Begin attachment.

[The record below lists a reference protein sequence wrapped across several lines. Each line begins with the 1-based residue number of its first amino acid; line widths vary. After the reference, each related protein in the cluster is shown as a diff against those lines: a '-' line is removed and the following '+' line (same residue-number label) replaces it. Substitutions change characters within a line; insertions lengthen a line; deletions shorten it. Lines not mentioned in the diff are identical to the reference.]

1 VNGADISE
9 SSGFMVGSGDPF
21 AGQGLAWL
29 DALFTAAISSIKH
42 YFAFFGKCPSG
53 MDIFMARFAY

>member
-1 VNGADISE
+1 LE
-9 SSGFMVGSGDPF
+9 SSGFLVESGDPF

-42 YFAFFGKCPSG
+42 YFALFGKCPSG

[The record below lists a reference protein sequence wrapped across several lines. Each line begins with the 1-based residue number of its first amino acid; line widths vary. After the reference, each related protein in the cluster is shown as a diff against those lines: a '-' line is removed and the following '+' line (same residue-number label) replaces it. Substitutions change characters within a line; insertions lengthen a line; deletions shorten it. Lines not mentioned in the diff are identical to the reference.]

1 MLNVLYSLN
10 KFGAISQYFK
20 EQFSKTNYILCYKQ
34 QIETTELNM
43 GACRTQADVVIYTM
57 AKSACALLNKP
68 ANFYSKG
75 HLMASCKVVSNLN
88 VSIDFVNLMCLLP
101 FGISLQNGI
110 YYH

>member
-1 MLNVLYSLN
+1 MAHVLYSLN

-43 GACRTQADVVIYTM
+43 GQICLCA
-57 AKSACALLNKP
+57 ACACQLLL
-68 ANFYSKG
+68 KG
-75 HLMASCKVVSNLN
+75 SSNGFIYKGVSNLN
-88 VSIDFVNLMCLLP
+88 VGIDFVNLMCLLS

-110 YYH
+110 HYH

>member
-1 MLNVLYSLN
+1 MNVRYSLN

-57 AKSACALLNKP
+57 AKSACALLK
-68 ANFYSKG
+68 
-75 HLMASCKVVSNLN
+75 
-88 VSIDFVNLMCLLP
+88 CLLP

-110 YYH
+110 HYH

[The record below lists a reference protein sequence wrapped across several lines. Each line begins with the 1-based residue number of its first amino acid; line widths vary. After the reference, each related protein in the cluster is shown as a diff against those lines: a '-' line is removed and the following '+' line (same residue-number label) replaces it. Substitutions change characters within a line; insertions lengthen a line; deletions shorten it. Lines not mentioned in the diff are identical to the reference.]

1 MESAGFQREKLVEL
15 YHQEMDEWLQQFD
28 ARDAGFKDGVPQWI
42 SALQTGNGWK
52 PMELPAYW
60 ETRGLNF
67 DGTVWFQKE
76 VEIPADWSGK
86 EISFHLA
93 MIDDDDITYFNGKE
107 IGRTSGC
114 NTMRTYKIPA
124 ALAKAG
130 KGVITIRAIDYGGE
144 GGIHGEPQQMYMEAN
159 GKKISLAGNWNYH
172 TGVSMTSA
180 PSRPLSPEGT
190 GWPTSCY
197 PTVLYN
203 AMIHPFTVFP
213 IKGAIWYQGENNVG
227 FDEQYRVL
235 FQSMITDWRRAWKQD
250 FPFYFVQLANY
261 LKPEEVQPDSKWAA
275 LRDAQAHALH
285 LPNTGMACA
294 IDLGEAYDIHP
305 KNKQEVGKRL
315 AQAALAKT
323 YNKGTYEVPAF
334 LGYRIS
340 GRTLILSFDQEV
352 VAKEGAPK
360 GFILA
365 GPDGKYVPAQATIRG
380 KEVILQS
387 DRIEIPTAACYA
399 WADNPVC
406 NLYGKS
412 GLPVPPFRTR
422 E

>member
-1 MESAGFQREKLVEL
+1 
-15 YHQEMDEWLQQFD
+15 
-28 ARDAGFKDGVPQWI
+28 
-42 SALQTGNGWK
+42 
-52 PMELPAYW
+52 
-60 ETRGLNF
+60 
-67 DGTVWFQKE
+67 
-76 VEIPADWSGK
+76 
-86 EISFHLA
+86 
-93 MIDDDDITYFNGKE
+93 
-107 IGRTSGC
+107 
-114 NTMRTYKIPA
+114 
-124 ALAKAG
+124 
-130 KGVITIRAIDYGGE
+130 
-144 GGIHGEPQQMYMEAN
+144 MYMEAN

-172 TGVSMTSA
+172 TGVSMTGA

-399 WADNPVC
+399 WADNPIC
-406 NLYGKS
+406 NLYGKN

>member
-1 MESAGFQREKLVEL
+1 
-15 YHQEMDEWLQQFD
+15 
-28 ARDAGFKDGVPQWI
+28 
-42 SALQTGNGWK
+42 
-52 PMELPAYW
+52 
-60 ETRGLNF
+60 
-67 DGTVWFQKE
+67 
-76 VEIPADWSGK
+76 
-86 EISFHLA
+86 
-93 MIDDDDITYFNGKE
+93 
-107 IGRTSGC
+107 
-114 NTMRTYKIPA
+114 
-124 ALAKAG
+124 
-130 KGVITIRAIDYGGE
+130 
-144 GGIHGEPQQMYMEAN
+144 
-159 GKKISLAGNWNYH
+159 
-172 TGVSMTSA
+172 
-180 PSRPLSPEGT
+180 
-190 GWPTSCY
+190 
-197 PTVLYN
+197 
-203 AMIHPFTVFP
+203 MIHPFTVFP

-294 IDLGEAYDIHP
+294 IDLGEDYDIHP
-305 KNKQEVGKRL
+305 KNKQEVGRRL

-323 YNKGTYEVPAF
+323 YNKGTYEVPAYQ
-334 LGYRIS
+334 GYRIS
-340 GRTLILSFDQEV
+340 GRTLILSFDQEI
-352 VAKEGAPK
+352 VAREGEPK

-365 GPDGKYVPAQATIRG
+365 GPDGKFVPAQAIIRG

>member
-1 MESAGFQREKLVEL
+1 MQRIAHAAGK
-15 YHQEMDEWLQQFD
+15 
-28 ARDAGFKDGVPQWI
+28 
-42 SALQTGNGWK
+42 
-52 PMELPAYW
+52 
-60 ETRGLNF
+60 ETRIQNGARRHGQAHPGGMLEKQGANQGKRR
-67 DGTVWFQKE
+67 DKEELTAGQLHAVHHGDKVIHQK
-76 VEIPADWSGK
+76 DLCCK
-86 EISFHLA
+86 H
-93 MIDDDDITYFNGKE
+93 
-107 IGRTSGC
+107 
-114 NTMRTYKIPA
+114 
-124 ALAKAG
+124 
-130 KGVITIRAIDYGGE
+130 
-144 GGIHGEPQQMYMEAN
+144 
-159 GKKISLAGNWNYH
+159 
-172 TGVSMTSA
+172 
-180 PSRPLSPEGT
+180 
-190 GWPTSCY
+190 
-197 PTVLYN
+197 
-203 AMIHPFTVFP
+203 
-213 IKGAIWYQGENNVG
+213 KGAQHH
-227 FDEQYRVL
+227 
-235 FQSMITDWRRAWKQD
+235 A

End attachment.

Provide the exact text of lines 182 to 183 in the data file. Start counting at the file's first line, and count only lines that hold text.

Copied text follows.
+305 KNKQEVGRRL

-323 YNKGTYEVPAF